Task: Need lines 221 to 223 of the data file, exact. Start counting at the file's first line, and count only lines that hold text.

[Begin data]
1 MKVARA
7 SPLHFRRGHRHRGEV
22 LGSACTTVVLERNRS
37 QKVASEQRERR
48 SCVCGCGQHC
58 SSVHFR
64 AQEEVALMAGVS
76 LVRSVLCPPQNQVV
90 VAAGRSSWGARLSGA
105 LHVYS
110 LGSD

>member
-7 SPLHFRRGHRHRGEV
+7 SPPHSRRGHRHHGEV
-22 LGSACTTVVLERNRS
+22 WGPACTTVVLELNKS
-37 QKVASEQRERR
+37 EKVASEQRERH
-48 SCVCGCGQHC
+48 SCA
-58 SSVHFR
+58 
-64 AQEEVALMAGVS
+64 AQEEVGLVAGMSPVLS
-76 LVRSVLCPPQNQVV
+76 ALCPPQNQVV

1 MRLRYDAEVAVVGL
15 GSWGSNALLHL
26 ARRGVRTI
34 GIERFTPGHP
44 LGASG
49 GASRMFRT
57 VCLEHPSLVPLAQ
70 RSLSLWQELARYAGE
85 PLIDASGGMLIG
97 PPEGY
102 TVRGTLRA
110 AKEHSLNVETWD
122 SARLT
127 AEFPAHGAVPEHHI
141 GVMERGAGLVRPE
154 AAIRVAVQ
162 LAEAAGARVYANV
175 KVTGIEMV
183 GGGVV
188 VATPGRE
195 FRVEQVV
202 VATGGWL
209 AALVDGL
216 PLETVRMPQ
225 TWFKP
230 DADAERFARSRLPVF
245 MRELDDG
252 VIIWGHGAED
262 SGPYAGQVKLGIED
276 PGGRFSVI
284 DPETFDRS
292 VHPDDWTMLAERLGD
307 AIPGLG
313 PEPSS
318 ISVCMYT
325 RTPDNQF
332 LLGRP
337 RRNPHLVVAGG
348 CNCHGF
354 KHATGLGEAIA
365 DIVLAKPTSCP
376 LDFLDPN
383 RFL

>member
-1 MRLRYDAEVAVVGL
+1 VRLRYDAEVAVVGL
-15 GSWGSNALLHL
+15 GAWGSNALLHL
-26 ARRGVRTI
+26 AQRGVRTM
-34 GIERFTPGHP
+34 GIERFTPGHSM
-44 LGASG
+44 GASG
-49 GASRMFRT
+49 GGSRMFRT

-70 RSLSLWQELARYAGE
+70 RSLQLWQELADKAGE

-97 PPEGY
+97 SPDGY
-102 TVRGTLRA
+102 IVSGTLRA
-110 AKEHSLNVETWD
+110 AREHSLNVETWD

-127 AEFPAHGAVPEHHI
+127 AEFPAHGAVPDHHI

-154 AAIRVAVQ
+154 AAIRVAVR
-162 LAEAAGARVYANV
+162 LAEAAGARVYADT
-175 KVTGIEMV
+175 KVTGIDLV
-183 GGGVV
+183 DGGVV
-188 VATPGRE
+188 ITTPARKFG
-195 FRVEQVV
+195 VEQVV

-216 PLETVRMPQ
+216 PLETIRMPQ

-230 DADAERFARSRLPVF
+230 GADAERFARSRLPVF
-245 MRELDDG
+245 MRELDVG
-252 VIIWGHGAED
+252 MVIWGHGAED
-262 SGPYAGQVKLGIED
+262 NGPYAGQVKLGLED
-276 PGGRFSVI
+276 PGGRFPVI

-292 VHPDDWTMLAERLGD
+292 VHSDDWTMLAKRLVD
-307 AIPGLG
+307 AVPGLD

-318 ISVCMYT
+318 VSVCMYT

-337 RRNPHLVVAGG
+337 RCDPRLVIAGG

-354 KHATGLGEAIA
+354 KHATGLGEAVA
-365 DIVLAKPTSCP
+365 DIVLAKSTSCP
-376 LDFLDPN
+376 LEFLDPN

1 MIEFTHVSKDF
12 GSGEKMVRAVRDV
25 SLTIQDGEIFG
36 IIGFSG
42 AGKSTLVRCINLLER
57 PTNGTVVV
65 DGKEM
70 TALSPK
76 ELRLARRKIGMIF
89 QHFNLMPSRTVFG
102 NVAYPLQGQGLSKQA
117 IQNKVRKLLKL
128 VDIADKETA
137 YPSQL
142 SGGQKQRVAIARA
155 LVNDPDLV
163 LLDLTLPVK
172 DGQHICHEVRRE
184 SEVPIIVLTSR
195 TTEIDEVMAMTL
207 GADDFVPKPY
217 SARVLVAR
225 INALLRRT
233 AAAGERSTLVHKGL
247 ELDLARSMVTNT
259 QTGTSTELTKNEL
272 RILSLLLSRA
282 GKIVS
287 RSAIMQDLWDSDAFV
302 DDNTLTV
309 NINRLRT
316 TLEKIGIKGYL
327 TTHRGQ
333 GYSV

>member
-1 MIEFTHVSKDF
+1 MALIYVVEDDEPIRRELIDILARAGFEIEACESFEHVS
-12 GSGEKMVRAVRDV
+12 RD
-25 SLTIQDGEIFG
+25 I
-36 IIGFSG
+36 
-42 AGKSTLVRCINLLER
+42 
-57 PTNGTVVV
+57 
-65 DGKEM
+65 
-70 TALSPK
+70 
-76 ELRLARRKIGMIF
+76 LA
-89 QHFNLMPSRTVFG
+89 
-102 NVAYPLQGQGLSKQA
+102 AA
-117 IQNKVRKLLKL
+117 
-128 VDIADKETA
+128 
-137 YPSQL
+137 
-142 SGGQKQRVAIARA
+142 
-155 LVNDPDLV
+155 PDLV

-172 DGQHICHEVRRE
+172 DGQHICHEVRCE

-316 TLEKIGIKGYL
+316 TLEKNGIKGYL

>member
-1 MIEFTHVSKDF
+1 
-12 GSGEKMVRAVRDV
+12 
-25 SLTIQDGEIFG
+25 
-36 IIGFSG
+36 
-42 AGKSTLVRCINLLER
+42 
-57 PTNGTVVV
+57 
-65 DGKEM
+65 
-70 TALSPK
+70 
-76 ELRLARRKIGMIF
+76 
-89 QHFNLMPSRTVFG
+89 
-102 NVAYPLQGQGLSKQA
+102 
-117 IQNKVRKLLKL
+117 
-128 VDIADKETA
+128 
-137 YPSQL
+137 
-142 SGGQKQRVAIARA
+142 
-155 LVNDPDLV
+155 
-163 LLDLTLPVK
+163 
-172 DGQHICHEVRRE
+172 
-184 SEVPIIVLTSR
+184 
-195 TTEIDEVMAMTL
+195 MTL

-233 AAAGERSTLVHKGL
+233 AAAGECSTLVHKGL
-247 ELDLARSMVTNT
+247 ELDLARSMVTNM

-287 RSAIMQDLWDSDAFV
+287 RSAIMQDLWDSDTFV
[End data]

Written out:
-89 QHFNLMPSRTVFG
+89 
-102 NVAYPLQGQGLSKQA